clarifying clarifying ontologies

Doug Skuce <>
Date: Mon, 24 Jul 1995 16:32:10 -0400
From: Doug Skuce <>
Message-id: <199507242032.QAA09048@mail.csi.UOttawa.CA>
Subject: clarifying clarifying ontologies
Precedence: bulk
I normally prefer to listen rather than comment, but I feel the need
to make the following comment on recent debates about ISA hierarchies
and related notions.

I believe the major disagreements that are occurring in this and many
such debates are mainly of three kinds:

1 methodology, i.e. what we are doing and how
2 content (we can't agree on an idea)
3 terminology (we agree on the idea but not the name)

if we ever get this far (in agreement), then we might even be able to agree on

4 axiomatization 

These are often obfuscated, since they interact so much, and result in
much confusion because it is not clear where the disagreement lies. I
feel that there is rarely any disagreement on axioms, because the
actual disagreement is in fact one of the first 3 kinds, or maybe no
one has in fact written any real axioms, if we are using the term
properly. But people THINK it is the axioms they are disagreeing
on. It is probably NOT: the problem really lies earlier, in one of
these other 3 "aspects" of the ontological agreement problem.

So here is the approach I favour, discussed further in my upcoming
paper at the Ontology workshop.

BTW, John Sowa and I have recently discussed this at length and seem
to be in considerable agreement on these ideas.  Our methodologies
seem the same, some of our ideas seem the same, and even (!) some of
our names seem the same. Neither of us has gotten to axioms, despite
years of work, and may not for a while.  The point is we seemed to be
able to separate the first three, largely because there seemed to be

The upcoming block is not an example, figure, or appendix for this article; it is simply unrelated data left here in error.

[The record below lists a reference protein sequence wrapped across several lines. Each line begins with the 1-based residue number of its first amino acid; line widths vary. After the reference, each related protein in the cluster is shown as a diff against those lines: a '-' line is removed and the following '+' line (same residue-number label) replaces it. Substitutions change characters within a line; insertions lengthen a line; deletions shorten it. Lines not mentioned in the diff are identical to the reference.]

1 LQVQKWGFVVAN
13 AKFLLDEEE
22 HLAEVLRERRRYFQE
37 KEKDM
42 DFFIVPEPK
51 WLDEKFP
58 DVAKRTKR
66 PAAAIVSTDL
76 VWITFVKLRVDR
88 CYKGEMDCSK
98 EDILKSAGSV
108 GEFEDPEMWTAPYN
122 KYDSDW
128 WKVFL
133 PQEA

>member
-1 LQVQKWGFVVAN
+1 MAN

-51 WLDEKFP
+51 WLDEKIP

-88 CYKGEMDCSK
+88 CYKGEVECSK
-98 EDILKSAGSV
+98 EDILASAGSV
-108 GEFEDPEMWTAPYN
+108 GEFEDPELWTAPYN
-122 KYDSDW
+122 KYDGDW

no debate on 1, and we were always clear if we had a 2 or a 3 problem.
(NB this comment is mine, not checked by him. ALso, note the hedge

Our methodology then is, roughly: proceed top-down, and try to agree
on fundamental distinctions, i.e to partition our categories according
to some fundamental notions, e.g. 'physical/nonphysical'. The most
critical thing then is to agree on these distinctions, and what
categories they result in, not to write axioms. We therefore strive
first for informal definitions based on these distinctions.  Many
people not only do not need or even want axioms, they would not
understand them. But that should not mean that they can't understand
the concepts and informal definitions.  (Perhaps the term 'axiom' is
in fact being misused, and what some people in these debates may mean
is really what John and I call 'distinctions', a less formal idea,
that underlies axioms.)

He and I are thus are agreed on points 1 and 2, but in this case we
disagree on the term 'nonphysical' (my term) where he prefers the term
'information'. Actually, I think we agreed on a compromise: 'abstract'.

We procede then by trying to identify basic categories in terms of
these distinctions WITHOUT trying to write axioms, only informal
definitions, but done as carefully as we can. We ask questions like:
what is the essence of the distinction, is it universal, does it
create crisp categories or not, is it well known in philosophy, is it
easy to express in major natural languages, and so on. These are by
far the most critical questions, most of which cannot be settled by
axiomatization at all.

Hence formalization in terms of axioms can come only later, when there is
agreement on the first 3 points above. But it is precisely there that
virtually all ontology discussion is mired down at the moment,
partially because of excessive zeal to "axiomize" before "agreeing".

I guess the nub of this is that I don't believe that we need to
axiomatize first as a prerequisite to "agreement". There needs to be a
preliminary step where we clarify the ideas and the terms and the
"design rationale" (a hot idea in design). Of course later
axiomatization may discover certain problems that force rethinking the
ideas and/or terms.

An analogy in the software world would be "writing code" or "formal
specifications" before "clarifying informal requirements". If I am not
clear on how a paragraph is different from a sentence, I should not
start programming a word processor. No good software engineer would
EVER suggest one should do that! (But this is in fact what causes a
lot of the confusion, error, and waste in sofware development.)

Thanks from: Doug Skuce                 | e-mail:
Department of Computer Science          |
University of Ottawa                    | phone : (613) 562-5800 ext 6686
Ottawa, K1N 6N5, Canada                 | fax   : (613) 562-5187